Production and import of new chlorofluorocarbons (CFCs) will end in a few months. Not so the debate on whether this result is a culmination of the prudent actions taken by 150 countries around the globe to avoid the possibility of ecological disaster or, as a few view it, simply the final destination for the big, green bandwagon onto which we blindly jumped.
I, for one, will leave that debate to scientists, policy makers and conspiracy buffs, and deal with practical matters. We are here now. And it makes more sense to me to move forward than to go backward.
The automotive industry has moved forward to effectively and efficiently address the transition to nonozone depleting refrigerants in mobile air conditioning systems. At no small cost the mobile air conditioning industry has reinvented itself. Automakers, chemical companies, parts and system manufacturers, tool and equipment suppliers, service providers all have played a major role in dealing with the challenge of this transition and helping to achieve the environmental goal.
But in practical terms the real measure of success in this effort is the impact on the consumer, and we won't know the full effect of this transition on the motoring public for some time to come. Clearly consumers are paying more for cool air in their automobiles. When a vehicle is purchased or serviced, the consumer is sharing in the cost of this undertaking.
I am not aware of any formal survey of consumer opinion on this issue, but my own contact with the motoring public and anecdotal evidence from those in the service sector suggest that consumers have a strong concern for the environment and are taking their share of the costs for its protection in stride.
And there is good news for consumers. Because of conservation and recycling, refrigerant for service of CFC systems still is available and apparently will remain so for some time to come. This helps to avoid early obsolescence of equipment and provides consumers the least-costly service option.
There is also good news regarding the retrofitting of CFC systems to R134a, the non-ozone depleting refrigerant that has been approved for new and retrofitted air conditioning systems. Several years ago there was concern over the cost of retrofitting a system. Application of knowledge gained through extensive fleet testing has now reduced the cost of some retrofits to between $100 and $200 over the cost of system repairs.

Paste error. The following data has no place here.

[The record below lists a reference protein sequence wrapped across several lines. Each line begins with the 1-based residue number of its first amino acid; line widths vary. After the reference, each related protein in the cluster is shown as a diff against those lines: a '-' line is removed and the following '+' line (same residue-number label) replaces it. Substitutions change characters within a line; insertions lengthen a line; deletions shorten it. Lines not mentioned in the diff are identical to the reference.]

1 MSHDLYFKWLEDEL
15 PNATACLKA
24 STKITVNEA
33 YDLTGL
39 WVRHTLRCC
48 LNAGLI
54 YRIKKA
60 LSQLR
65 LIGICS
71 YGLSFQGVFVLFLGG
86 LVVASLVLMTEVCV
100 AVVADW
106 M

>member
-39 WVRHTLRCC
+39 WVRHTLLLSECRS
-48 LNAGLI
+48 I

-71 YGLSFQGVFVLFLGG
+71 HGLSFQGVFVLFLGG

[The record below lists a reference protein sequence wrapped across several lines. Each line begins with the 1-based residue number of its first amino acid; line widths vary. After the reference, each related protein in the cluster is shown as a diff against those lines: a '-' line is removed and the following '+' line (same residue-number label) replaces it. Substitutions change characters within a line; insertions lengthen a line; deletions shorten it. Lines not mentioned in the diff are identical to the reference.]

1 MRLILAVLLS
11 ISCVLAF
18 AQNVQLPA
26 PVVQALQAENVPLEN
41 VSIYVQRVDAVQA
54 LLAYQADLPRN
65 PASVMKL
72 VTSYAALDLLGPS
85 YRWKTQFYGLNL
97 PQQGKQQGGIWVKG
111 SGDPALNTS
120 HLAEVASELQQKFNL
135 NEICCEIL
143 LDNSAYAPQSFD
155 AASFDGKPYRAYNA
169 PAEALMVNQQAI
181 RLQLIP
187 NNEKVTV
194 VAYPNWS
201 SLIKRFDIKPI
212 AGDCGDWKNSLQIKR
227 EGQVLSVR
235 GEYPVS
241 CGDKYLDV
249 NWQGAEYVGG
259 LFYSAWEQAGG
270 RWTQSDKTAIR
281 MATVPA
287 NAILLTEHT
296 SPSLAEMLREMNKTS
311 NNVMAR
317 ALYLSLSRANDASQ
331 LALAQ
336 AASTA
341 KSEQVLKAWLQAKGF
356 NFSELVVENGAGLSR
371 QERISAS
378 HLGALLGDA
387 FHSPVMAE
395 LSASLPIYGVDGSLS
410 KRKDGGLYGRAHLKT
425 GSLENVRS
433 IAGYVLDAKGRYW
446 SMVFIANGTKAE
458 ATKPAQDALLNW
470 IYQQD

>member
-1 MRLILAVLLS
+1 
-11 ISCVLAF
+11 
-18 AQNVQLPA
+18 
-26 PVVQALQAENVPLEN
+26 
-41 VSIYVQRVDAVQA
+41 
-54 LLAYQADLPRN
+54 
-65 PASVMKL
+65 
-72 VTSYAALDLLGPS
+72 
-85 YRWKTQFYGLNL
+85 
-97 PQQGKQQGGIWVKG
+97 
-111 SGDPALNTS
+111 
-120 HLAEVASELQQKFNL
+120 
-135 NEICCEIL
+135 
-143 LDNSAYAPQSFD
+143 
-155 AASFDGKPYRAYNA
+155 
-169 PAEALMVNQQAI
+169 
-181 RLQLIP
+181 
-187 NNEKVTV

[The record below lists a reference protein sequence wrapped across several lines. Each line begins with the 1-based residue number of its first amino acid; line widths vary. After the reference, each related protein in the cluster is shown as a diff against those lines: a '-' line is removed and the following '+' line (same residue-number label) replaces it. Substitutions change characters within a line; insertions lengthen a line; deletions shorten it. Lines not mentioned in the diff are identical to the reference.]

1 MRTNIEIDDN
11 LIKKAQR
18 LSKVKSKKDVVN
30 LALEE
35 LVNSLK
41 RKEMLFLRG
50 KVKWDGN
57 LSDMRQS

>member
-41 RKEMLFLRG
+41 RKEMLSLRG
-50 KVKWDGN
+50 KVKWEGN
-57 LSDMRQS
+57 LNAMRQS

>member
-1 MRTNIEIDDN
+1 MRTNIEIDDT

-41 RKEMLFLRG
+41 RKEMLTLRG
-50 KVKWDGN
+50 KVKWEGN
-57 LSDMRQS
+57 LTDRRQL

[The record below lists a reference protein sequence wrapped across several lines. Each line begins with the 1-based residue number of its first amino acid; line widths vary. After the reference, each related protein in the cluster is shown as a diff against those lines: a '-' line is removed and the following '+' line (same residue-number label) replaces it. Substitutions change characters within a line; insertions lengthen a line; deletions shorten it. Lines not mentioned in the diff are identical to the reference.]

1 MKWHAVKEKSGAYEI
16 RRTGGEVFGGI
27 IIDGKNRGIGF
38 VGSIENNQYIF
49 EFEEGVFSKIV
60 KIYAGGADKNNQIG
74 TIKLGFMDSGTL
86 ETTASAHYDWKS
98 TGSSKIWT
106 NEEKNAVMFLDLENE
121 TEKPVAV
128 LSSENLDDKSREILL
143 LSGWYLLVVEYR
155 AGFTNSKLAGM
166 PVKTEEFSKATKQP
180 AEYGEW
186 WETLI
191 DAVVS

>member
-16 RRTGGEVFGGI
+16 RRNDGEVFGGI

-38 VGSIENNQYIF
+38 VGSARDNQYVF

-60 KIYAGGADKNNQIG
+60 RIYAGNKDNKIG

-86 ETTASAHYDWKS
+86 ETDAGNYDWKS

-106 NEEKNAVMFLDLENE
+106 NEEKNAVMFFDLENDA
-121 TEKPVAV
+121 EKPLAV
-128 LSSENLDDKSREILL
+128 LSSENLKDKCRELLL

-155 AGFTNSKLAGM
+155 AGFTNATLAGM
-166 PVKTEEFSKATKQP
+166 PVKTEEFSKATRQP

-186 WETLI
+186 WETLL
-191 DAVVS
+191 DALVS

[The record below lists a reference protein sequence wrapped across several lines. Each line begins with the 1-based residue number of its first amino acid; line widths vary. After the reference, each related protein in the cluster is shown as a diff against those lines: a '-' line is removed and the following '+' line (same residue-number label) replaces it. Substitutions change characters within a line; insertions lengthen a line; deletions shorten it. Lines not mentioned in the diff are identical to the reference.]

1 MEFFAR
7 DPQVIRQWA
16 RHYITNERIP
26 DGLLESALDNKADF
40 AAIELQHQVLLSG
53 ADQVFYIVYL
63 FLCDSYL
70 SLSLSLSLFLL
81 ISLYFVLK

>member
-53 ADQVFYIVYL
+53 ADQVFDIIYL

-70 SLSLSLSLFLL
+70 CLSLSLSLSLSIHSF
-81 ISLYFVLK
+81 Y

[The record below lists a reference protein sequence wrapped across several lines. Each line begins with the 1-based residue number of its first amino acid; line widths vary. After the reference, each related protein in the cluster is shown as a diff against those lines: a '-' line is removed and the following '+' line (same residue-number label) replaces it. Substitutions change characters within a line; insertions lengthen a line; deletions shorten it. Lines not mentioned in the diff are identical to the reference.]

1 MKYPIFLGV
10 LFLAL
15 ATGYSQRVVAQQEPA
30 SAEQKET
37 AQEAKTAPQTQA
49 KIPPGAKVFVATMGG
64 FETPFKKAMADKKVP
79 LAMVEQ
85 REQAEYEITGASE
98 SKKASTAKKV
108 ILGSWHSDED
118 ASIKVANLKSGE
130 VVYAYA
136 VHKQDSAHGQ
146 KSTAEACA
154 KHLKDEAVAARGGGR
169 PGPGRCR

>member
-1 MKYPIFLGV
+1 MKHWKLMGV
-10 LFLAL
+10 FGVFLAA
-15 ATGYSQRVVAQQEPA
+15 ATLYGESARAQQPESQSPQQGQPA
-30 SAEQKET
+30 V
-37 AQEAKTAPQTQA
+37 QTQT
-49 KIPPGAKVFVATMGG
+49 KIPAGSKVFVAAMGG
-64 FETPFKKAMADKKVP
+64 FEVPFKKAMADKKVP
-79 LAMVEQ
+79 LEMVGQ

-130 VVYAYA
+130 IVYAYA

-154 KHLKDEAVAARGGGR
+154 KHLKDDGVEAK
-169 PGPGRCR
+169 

Unfortunately, the news is not all good. Flammable refrigerants, which pose special risks when used in mobile air conditioning systems, have been introduced into a large enough fleet of vehicles to make them a real concern.
The regulatory process has finally caught up with two such refrigerants, OZ-12 and HC-12a, which have now been declared unacceptable for use in mobile air conditioning systems by the U.S. Environmental Protection Agency (EPA). It is now illegal to use these refrigerants in mobile air conditioning systems, and the EPA has said that all flammable substitutes are unacceptable for this use. However, many consumers may unknowingly have flammable refrigerant in their vehicles, and the service industry must invest in refrigerant identification equipment to protect consumers and technicians, and to prevent contamination of other vehicle air conditioning systems.
And flammable refrigerants are only part of the problem. Refrigerants have been illegally imported - some not produced to acceptable level of purity, others perhaps used and not reprocessed at all - and have found their way into the marketplace.
There is added concern about used refrigerants that are reclaimed in this country. Although there is no reason to indict the refrigerant reclamation industry as a whole, its members are currently allowed to self-certify their operations and the purity of their product. This sets the stage for unscrupulous operators to cut corners and distribute inferior products, contributing to refrigerant contamination.
MACS Worldwide is in the process of petitioning the EPA to provide for independent inspections of imported refrigerants random inspections of the product from companies certified to reclaim refrigerant in this country, and strict labeling of containers to detail content purity levels.
When contamination occurs it is not limited to a single system, but will perhaps damage recovery/recycling equipment used in service, and just as likely be spread to other vehicles.
So there is good news and there is bad news, but all in all the mobile air conditioning industry is better positioned now to handle the end of CFC production in this country than it was one year ago, and light years ahead of where we were two and three years ago.